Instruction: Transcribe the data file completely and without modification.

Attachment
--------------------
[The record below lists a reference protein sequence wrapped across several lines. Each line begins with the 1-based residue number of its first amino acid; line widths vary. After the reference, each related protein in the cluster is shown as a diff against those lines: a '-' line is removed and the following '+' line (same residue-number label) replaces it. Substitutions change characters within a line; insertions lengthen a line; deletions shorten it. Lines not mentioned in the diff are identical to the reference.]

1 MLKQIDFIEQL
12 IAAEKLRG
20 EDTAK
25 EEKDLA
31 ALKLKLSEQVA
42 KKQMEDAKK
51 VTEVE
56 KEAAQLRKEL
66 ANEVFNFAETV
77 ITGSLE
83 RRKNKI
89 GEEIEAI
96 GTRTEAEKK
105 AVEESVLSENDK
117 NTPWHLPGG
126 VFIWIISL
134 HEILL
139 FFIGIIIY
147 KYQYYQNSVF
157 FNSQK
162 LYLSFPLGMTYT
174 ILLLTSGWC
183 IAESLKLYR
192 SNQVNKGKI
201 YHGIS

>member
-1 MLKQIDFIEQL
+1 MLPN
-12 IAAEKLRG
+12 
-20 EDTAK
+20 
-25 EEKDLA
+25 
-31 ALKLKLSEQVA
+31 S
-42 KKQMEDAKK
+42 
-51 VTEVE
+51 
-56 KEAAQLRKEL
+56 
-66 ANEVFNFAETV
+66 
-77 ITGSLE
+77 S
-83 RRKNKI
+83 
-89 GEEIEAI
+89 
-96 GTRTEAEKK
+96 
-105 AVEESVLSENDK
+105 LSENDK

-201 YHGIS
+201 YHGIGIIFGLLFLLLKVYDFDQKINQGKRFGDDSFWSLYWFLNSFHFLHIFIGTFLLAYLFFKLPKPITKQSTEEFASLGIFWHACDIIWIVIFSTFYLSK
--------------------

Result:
[The record below lists a reference protein sequence wrapped across several lines. Each line begins with the 1-based residue number of its first amino acid; line widths vary. After the reference, each related protein in the cluster is shown as a diff against those lines: a '-' line is removed and the following '+' line (same residue-number label) replaces it. Substitutions change characters within a line; insertions lengthen a line; deletions shorten it. Lines not mentioned in the diff are identical to the reference.]

1 MLKQIDFIEQL
12 IAAEKLRG
20 EDTAK
25 EEKDLA
31 ALKLKLSEQVA
42 KKQMEDAKK
51 VTEVE
56 KEAAQLRKEL
66 ANEVFNFAETV
77 ITGSLE
83 RRKNKI
89 GEEIEAI
96 GTRTEAEKK
105 AVEESVLSENDK
117 NTPWHLPGG
126 VFIWIISL
134 HEILL
139 FFIGIIIY
147 KYQYYQNSVF
157 FNSQK
162 LYLSFPLGMTYT
174 ILLLTSGWC
183 IAESLKLYR
192 SNQVNKGKI
201 YHGIS

>member
-1 MLKQIDFIEQL
+1 MLPN
-12 IAAEKLRG
+12 
-20 EDTAK
+20 
-25 EEKDLA
+25 
-31 ALKLKLSEQVA
+31 S
-42 KKQMEDAKK
+42 
-51 VTEVE
+51 
-56 KEAAQLRKEL
+56 
-66 ANEVFNFAETV
+66 
-77 ITGSLE
+77 S
-83 RRKNKI
+83 
-89 GEEIEAI
+89 
-96 GTRTEAEKK
+96 
-105 AVEESVLSENDK
+105 LSENDK

-201 YHGIS
+201 YHGIGIIFGLLFLLLKVYDFDQKINQGKRFGDDSFWSLYWFLNSFHFLHIFIGTFLLAYLFFKLPKPITKQSTEEFASLGIFWHACDIIWIVIFSTFYLSK